Signs To Look Out For in the Lottery and Sweepstakes Scams

You receive a phone call or an online solicitation saying that you have been automatically entered into sweepstakes you have never heard of. You’re informed that in order to get the award, you’ll have to pay a deposit which is a way of performing a hack western union MTCN number and you’ll be left wondering if the western union hack is real. Someone calls and says they have a winning state lottery ticket but need assistance paying a fee in order to collect. “Once a ticket is purchased, no money is ever needed to claim a prize,” according to the North American Association of State and Provincial Lotteries. Lottery and Sweepstakes Scams

On the off chance that an email specifying a lottery win or advancement contains incorrect spellings or helpless language structure, that is a warning. On the off chance that you are informed that you need to keep your “win” private, that is a warning. No genuine lottery advises victors to provide their own cash to gather a prize they have effectively won.

On the off chance that you should pay an expense to gather your rewards, that is a warning since they know how to hack the western union databases to perform western union scams. Since a genuine lottery is referenced doesn’t really make it a genuine prize

Here are some tips that can prevent you from being scammed:

  • If someone says you have won a lottery that you have never played, be suspicious. You can’t win a legitimate lottery if you didn’t buy a ticket.
  • If you are in a jurisdiction that is outside the market area of the lottery or game mentioned as the source of the “prize,” then it is a scam. Real lotteries do not hold “international” sweepstakes, contests or awards for people who live outside their market area.
  • If you have caller-ID on your phone, check the area code when someone calls to tell you you’ve won. If it is from a foreign country, that is a red flag. Also, be aware that some con artists use technology that allows them to disguise their area code: although it may look like they’re calling from your state, they could be anywhere in the world.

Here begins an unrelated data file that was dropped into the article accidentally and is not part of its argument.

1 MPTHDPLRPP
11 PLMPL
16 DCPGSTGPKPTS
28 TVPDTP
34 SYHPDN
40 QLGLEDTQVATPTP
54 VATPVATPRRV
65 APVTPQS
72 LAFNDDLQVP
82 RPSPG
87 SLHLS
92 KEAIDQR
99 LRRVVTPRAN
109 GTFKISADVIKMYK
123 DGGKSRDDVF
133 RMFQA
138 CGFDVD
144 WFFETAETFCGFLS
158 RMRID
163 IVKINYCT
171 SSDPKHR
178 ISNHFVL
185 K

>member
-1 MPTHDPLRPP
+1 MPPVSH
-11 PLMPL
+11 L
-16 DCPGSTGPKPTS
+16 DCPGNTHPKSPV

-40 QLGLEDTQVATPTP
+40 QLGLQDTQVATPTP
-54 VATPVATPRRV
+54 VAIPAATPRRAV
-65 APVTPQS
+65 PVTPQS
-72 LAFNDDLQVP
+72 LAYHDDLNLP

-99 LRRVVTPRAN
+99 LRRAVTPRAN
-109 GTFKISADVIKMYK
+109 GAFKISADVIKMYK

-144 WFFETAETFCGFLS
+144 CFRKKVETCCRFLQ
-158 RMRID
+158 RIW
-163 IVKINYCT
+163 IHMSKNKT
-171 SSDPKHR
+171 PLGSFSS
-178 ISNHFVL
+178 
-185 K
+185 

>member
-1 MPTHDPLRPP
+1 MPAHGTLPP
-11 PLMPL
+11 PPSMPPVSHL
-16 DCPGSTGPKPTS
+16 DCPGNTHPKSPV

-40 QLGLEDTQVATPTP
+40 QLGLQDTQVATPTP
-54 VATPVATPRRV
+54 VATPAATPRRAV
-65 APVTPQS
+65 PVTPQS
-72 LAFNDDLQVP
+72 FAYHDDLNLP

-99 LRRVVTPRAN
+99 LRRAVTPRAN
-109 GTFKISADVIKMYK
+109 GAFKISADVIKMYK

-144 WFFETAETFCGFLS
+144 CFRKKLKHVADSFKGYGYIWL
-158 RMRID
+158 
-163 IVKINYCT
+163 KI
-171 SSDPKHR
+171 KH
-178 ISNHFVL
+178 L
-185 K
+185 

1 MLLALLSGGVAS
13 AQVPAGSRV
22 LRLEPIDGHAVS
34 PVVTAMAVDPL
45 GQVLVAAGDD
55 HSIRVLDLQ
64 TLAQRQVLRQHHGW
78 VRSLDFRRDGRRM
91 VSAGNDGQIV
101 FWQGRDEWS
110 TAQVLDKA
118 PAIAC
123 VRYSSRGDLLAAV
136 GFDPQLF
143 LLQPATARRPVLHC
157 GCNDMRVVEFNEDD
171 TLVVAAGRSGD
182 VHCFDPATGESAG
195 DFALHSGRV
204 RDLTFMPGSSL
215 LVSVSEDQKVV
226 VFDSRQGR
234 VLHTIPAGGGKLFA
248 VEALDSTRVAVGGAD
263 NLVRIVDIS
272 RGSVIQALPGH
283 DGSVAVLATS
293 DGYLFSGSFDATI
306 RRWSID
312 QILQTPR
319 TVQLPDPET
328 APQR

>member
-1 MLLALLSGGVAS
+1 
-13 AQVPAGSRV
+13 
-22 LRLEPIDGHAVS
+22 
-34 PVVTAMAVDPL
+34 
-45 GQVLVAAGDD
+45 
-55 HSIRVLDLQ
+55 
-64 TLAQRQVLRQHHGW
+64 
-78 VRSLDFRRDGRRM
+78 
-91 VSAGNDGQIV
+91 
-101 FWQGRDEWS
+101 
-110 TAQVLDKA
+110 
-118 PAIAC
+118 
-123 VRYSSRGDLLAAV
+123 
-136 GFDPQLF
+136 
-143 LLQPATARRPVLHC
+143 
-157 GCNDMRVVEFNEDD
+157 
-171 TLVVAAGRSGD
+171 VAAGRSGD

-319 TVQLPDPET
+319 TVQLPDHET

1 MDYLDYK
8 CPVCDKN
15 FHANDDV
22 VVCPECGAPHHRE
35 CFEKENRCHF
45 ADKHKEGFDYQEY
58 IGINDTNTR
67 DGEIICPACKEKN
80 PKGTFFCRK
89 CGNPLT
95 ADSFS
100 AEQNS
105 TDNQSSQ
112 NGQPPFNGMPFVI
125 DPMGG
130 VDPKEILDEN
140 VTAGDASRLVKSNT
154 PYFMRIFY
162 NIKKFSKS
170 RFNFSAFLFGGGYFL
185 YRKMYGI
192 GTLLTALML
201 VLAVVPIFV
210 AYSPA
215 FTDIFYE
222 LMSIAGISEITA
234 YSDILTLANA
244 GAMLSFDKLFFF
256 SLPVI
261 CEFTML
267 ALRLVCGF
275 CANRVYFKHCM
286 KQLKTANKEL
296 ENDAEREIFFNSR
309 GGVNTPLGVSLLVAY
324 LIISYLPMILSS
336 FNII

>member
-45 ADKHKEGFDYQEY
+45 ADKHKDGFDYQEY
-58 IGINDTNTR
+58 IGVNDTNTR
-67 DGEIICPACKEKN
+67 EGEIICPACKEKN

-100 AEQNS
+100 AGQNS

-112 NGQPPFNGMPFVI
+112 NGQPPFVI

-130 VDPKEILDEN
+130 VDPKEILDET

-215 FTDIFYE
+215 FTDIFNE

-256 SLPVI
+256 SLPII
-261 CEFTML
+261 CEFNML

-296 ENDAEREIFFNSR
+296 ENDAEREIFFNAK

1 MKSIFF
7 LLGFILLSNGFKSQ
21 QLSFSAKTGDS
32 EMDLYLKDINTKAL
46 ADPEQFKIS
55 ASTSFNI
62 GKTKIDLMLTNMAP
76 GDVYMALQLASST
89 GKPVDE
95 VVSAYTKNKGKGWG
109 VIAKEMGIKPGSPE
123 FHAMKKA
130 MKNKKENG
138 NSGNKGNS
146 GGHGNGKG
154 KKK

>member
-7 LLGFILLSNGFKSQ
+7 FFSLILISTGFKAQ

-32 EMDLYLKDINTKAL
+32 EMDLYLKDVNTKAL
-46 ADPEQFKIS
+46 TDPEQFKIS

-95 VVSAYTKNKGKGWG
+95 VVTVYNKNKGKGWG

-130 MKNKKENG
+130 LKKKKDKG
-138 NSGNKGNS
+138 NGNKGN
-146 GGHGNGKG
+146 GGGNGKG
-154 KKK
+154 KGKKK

• Be suspicious if an e-mail contains misspellings or poor grammar, or if the person who called you uses poor English.
  • If you are told that you need to keep your “win” confidential, be suspicious.
  • No real lottery tells winners to put up their own money in order to collect a prize they have already won. If you are asked to pay any kind of fee to collect your winnings, you haven’t won.
  • Just because a real lottery is mentioned does not necessarily make it a real prize. Someone may be using the lottery’s name without its permission or knowledge.
  • Never give out personal information or send money unless you verify the company’s or solicitor’s legitimacy.
  • If they offer to wire the “winnings” directly into your bank account, do not give them your bank account information.
  • If you are told that you can “verify” the prize by calling a certain number, that number may be part of the scam. Instead of calling it, you should look up the name of the lottery or organization on your own to find out its real contact information.
  • If you think someone on the phone is trying to scam you, hang up immediately. If you engage them in conversation, your name and contact information could end up on a list that’s shared with other scammers.

Difference between Lottery and Sweepstakes Scams and Real Contests and Prizes

Plenty of contests are run by reputable marketers and non-profit organizations. But there are some things to know before you drop in a quick entry or follow instructions to claim a prize.

  • Real sweepstakes are free and by chance. It’s illegal to ask you to pay or buy something to enter, or to increase your odds of winning.
  • Contest promoters might sell your information to advertisers. If you sign up for a contest or a drawing, you’re likely to get more promotional mail, telemarketing calls, or spam.
  • Contest promoters have to tell you certain things. If they call you, the law says they have to tell you that entering is free, what the prizes are and their value, the odds of winning, and how you’d redeem a prize.
  • Sweepstakes mailings must say you don’t have to pay to participate. They also can’t claim you’re a winner unless you’ve actually won a prize. And if they include a fake check in their mailing, it has to clearly say that it’s non-negotiable and has no cash value.

A special note about skills contests. A skills contest — where you do things like solve problems or answer questions correctly to earn prizes  can ask you to pay to play. But you might end up paying repeatedly, with each round getting more difficult and expensive, before you realize it’s impossible to win or just a scam. Skills contests can leave contestants with nothing to show for their money and effort. Lottery and Sweepstakes Scams


This is a serious business and not for kiddies or time wasters. Get instant money transfers to your bank account, Cashapp account, Paypal, Western union, Revolut and unlimited funding, up to $10M in a single transfers to your business associates and trading partners for 90% less the amount.

What you can achieve with our bank transfer service is unlimited unless you don’t know how to do business or probably spend money.

TELL US HOW YOU WANT YOUR MONEY AND WE WILL SEND IT TO YOU. We offer the best reliable on-time  money transfer services. Receive same day transfer for any amount you click below via Bank account, Cashapp, PayPal, Western union & Venmo. For Transfers above $100k USD kindly Contact us our support.